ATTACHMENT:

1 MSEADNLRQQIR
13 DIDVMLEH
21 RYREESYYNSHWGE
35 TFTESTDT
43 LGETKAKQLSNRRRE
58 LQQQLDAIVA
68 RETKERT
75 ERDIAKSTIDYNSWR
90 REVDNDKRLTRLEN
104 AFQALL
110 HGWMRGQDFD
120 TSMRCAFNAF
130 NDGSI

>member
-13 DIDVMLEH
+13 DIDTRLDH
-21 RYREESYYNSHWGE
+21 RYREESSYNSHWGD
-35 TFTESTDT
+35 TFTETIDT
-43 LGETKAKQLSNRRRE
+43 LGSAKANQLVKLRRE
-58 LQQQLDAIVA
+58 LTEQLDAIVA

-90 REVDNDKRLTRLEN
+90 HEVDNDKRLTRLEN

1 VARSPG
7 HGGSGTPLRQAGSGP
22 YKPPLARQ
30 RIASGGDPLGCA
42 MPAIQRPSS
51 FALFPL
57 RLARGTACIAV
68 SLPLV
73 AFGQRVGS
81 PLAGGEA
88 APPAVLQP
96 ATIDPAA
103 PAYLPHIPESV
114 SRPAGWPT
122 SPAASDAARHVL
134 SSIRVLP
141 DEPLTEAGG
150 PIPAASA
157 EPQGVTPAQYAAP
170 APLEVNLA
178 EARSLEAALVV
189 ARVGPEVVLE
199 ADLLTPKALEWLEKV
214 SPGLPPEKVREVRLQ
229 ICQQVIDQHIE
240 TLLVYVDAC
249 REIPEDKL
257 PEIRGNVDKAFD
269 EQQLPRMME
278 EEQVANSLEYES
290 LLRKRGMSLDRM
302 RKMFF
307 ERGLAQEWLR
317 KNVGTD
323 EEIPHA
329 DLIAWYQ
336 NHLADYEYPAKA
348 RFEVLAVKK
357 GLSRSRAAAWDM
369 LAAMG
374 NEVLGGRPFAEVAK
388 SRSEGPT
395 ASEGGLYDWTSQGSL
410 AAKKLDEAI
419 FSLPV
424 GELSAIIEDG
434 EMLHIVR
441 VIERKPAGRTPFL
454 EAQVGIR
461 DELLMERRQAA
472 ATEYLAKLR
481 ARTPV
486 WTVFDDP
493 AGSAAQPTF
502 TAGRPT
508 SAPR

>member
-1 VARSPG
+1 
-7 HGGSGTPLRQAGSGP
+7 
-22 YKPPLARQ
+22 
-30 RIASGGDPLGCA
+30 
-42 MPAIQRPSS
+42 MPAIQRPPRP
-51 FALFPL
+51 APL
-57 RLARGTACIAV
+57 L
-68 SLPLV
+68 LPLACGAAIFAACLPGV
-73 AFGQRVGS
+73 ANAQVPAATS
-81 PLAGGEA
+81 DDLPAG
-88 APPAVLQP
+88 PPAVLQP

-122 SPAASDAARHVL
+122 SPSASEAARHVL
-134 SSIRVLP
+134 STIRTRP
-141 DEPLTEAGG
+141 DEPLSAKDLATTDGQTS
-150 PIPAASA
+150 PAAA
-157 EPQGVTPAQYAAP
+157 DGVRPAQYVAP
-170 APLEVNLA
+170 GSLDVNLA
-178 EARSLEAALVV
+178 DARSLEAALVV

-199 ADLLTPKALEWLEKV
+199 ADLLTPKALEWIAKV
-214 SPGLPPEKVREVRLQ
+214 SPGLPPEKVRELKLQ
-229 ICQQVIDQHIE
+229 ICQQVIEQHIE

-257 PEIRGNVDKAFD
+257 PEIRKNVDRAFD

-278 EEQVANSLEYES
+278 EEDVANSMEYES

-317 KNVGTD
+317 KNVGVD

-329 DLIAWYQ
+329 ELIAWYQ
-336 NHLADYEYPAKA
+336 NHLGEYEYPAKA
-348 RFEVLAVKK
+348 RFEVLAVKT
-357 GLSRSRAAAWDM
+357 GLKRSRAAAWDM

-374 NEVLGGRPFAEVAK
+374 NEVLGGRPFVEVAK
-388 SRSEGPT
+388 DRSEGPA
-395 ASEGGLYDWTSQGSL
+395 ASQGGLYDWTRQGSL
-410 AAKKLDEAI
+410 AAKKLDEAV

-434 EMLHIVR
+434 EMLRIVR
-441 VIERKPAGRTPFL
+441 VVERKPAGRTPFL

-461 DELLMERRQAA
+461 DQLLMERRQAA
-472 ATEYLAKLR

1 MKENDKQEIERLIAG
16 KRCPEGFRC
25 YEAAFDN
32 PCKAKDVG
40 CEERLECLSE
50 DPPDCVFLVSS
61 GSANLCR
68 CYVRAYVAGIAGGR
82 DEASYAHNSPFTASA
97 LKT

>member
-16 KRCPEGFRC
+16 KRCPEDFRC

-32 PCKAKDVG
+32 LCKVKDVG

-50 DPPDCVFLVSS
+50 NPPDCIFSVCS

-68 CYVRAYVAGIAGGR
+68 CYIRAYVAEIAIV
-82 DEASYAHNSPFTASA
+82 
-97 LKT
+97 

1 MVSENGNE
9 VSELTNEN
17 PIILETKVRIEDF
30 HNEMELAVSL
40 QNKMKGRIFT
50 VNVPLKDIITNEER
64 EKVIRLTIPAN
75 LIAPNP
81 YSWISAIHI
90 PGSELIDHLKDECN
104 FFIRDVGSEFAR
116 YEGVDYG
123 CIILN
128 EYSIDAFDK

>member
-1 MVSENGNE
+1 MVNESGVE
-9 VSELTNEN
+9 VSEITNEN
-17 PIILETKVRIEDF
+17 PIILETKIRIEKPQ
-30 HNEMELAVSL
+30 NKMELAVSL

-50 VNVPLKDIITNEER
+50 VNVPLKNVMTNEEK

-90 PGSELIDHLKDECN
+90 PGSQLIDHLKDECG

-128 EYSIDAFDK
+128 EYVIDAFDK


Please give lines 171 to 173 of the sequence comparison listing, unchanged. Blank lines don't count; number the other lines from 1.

+50 NPPDCIFSVCS

-68 CYVRAYVAGIAGGR
+68 CYIRAYVAEIAIV